“With so much of our discourse taking place online, I believe platforms like Facebook can play a positive role in this election by helping Americans use their voice where it matters most – by voting.” – Mark Zuckerberg.
Rolling out on both Facebook and Instagram is a new feature called the Voting Information Center. Among the myriad features it will showcase, there’s one that users are likely to be happiest about: since June 17 they will be able to opt out of political advertising.
Google has announced the verification of advertisers from Russia, Ukraine, Canada and India, as well as a ban on clickbait advertisements
Advertisers will be notified via email and in the account interface with a list of documents necessary to confirm identity. If the verification is ignored, Google will stop all campaigns.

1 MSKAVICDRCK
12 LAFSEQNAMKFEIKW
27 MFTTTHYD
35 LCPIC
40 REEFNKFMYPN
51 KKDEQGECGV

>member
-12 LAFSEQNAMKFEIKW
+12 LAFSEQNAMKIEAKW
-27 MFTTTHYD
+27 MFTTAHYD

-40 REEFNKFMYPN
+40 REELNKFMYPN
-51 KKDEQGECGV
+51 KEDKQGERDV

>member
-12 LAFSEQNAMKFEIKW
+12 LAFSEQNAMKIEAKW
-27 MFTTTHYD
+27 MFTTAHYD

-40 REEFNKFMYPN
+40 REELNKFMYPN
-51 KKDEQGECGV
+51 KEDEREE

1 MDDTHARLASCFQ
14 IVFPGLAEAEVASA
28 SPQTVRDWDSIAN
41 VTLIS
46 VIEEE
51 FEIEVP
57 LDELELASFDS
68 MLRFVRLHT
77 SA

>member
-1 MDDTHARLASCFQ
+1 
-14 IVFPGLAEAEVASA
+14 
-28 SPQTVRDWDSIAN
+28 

Profiles that promote goods and services, educational or government regulated content will be checked first. Advertisers will be required to provide official documents according to Google's list. The maximum check period is 10 days.
Also in July Google will be updating its Clickbait Ads Policy to prohibit ads with clickbait headings and pictures. The new rules prohibit not only scandalous, fake or sensational texts and pictures, but also ads that induce the user to act out of fear, guilt and other strong negative emotions.
Google to prohibit demographic, zip code targeting for housing, employment, credit ads
Google is updating its advertising policies around housing, employment and credit opportunities. Employment, housing and credit advertisers will no longer be permitted to target or exclude their ads from being shown based on demographics — gender, age, parental status, marital status or zip code. This adds on to existing policies that prohibit targeting based on race, religion, ethnicity, sexual orientation, national origin or disability.
The new policy will roll out in the U.S. and Canada “as soon as possible” and by the end of the year at the latest. Affected advertisers will be notified about the potential impact on their campaigns in the coming weeks.